Commentary / Coronavirus

The Bundesliga returns: Behind closed doors

There was an issue of Sports Illustrated many, many years ago (or maybe it was ESPN The Magazine?) that posited a number of things that might change in sports in the coming decades. 

The guesses weren’t quite Blurnsball in Madison Cube Garden, but some of it wasn’t far off.

One part of the feature focused on football players whose pads, shoes, and helmets were packed full of sensors. The sensors would provide real-time feedback to coaches, fans, and the media, allowing everyone access to even the most minute insights in the game. From that data, of course, teams could maximize everything from performance to injury avoidance.

That prediction certainly proved to be prescient, as football players have plenty of data to analyze and even soccer players wear a Bro to track metrics.

Another focused on a holographic representations of live matches that could be broadcast on a sort of tabletop-like device in the middle of people’s homes. Gone were TVs, in were… the Star Trek version of this?

Either way, the idea was the hologram might make it feel like a person’s couch was as good a seat as any at any arena. The worry was this would negate the need for fans, but that sports would adapt to become more production than experience.

Sound familiar? The Bundesliga restarts this weekend in empty stadiums.

Why it will matter

If there’s an indelible mark this generation of internet users has left on the digital medium it’s probably the meme. As far as memes go, one that absolutely applies to sports and never seems to get old is the one that goes, “when bae comes to watch you play…”


When players say they play for the fans, in a lot of ways this is what they mean.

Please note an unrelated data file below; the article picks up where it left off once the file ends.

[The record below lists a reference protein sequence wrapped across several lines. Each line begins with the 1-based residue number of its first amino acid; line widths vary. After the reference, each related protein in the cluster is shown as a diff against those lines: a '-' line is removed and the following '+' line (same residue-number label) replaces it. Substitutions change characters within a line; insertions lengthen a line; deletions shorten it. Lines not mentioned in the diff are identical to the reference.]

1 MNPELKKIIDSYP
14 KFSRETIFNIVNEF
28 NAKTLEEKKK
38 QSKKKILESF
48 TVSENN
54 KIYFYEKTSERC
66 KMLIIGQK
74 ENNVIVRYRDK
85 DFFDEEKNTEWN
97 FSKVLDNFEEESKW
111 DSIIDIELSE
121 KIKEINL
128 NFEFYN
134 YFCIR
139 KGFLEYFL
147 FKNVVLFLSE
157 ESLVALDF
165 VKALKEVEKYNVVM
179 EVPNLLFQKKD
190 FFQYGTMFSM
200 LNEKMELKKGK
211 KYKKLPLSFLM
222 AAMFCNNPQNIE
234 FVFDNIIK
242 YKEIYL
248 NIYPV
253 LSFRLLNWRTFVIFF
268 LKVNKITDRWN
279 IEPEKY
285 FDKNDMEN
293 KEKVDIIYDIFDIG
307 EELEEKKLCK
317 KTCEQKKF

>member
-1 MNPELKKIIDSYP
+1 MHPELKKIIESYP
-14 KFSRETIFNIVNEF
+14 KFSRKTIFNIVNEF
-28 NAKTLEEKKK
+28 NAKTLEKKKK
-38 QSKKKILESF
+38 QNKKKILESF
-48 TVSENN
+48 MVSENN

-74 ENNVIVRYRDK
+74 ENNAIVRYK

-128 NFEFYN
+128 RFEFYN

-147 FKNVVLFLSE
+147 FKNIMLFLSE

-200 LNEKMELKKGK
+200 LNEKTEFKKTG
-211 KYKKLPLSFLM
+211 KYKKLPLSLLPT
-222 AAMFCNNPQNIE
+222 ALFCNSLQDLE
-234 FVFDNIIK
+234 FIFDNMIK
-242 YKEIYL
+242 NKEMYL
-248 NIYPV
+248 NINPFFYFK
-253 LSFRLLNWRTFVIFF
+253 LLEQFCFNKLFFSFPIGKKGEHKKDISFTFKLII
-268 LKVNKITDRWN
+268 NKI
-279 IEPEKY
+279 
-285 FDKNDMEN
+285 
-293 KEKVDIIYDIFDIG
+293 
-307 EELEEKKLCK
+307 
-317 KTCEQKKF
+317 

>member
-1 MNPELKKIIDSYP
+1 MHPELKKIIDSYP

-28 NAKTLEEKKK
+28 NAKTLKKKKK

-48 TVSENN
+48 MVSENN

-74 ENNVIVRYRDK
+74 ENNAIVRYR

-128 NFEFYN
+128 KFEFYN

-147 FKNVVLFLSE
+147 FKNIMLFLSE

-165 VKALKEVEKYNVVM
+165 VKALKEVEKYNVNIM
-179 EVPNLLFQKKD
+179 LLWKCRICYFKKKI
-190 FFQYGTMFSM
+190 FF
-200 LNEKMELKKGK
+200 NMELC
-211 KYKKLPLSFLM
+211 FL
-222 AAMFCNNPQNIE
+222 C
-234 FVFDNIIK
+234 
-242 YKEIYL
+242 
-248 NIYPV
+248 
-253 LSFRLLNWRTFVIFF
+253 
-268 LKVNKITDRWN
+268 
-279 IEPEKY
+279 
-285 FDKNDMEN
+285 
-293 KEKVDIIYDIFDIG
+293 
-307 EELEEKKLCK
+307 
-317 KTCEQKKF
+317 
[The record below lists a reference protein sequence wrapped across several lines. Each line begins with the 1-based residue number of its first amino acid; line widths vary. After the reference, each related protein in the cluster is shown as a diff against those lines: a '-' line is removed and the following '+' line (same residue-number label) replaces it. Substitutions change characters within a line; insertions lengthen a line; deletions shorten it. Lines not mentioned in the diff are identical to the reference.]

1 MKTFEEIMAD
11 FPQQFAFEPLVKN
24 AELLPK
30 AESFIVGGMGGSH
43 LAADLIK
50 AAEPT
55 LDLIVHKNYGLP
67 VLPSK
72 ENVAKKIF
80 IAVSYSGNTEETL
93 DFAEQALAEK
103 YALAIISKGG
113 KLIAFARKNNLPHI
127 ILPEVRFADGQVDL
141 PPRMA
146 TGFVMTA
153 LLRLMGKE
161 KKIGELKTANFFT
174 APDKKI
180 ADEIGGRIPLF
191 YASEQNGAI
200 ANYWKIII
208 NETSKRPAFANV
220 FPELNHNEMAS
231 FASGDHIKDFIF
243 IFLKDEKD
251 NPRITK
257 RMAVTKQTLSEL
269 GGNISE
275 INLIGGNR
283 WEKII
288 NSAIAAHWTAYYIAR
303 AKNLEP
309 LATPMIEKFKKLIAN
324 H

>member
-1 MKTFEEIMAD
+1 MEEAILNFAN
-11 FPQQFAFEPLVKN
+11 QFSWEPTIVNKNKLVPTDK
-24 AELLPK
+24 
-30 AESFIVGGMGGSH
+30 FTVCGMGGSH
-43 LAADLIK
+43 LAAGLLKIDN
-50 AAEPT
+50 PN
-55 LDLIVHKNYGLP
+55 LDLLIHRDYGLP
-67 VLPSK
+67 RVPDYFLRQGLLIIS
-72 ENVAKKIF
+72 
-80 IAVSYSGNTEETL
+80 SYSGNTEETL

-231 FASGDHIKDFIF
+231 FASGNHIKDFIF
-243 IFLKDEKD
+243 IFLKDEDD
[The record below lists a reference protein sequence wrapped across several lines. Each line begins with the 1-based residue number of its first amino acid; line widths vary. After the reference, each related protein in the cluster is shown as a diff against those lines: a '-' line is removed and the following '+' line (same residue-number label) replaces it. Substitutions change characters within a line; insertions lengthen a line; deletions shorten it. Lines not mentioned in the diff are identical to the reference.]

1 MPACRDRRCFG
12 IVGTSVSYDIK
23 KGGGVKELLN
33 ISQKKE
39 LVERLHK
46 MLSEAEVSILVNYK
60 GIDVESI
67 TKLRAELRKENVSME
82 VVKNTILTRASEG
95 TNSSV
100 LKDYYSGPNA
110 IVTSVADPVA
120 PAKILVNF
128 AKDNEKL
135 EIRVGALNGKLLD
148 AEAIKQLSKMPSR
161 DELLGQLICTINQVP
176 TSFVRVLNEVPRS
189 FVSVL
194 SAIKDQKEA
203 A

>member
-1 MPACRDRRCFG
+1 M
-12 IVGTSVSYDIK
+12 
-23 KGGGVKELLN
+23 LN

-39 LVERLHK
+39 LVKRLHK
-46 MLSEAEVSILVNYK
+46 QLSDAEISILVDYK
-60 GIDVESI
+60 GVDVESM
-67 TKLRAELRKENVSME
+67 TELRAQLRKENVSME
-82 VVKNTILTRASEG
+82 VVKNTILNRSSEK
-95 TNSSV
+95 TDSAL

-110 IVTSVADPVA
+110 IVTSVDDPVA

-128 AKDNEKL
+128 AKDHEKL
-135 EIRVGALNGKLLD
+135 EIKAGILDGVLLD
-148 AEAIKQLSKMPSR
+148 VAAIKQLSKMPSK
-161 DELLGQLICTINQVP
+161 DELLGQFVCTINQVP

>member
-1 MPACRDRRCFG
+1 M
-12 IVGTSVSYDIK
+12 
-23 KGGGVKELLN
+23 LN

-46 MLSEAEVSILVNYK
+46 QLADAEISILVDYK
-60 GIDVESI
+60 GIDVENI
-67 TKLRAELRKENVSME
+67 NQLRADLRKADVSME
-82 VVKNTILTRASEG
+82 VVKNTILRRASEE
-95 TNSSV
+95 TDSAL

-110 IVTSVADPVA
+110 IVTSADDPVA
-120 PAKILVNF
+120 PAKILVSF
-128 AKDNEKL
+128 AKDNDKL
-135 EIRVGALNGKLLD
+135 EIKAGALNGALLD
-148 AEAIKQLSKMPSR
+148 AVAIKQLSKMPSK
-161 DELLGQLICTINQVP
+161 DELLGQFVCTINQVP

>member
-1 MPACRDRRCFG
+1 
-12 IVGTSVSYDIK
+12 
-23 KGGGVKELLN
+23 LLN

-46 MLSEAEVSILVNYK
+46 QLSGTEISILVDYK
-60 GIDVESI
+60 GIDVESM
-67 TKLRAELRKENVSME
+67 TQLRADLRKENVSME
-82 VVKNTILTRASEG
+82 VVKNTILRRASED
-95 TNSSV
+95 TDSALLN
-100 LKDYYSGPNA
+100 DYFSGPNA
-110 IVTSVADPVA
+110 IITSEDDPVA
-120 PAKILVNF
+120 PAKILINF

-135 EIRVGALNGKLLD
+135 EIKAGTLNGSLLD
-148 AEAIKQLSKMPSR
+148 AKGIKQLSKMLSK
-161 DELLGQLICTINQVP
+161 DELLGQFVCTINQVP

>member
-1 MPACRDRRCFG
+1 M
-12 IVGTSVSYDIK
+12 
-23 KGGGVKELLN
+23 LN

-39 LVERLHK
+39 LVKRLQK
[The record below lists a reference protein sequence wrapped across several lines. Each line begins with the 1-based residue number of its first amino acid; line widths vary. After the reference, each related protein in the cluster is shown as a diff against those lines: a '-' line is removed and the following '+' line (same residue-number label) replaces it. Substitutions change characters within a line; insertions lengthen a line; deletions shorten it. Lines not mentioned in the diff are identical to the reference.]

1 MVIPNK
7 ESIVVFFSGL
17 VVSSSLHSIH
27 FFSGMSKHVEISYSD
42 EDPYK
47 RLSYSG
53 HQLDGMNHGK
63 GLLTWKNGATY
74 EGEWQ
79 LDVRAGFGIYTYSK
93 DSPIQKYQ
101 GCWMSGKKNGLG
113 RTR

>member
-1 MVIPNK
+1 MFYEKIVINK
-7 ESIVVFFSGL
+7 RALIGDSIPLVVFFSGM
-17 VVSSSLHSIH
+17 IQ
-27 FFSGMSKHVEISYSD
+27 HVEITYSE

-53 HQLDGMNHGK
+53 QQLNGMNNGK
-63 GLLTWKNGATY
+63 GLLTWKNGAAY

There’s a reason the Union chose to defend the River End in the 2nd half of matches if they can: the noise matters, the energy matters, and scoring in front of thousands and reveling in their delirium is the underlying dream.

That process itself is cyclical and self-fulfilling too: young players go to their favorite team’s matches, wear their favorite player’s jerseys, and dream of growing up to be the men and women they idolize. It seems impossible, but ask Steven Gerrard or Brendan Aaronson if it is.

Without the fans, the noise, the energy, the chaos, the madness, a game is just a friendly, no matter the stakes.

Why it won’t matter at all

Every professional soccer player in the world is a mercenary, a hired gun who is on any particular contract for about 2 years.

They kiss the badge, tell fans they play only for them, and generally do and say all the right things. But if players are honest with themselves, they’re playing for the next contract: just ask half of the players in MLS who are making eyes at anything European that moves.

Author’s note: This was the author’s dating strategy before he got married. It wasn’t successful.

If fans are honest with themselves, they know they’re cheering for laundry and when the shirts get washed, often times a new player shows up wearing them.

Case in point: Aurellien Colin.

“BOOOOO!!! Different shirt!!!…. boo”

It doesn’t matter if it matters

Soccer is on television on Saturday. High level, 1st division soccer is on television in America for the first time since March.

The author is an unabashed MLS fan, casually follows Liverpool because of Adam Cann, and knows nothing of German soccer beyond the fact that former West Philly FC midfielder Martin Kerin played in Germany’s 8th division for a brief period of time.

Author’s note: He said it was hard and that the pay wasn’t good.

Therefore the author will watch every Bundesliga game on Saturday and imagines most American soccer fans will too. Attendance or not, friendly or not, and whatever the weird-factor, he’ll tune in. He’s waiting on his Star Trek table, but in the meantime…

Auf geht’s Deutschland!

One Comment

  1. OneManWolfpack says:

    Collin is an absolutely FANTASTIC point with the different shirt theory. Haha! Well done. I’ll be watching this weekend OF COURSE

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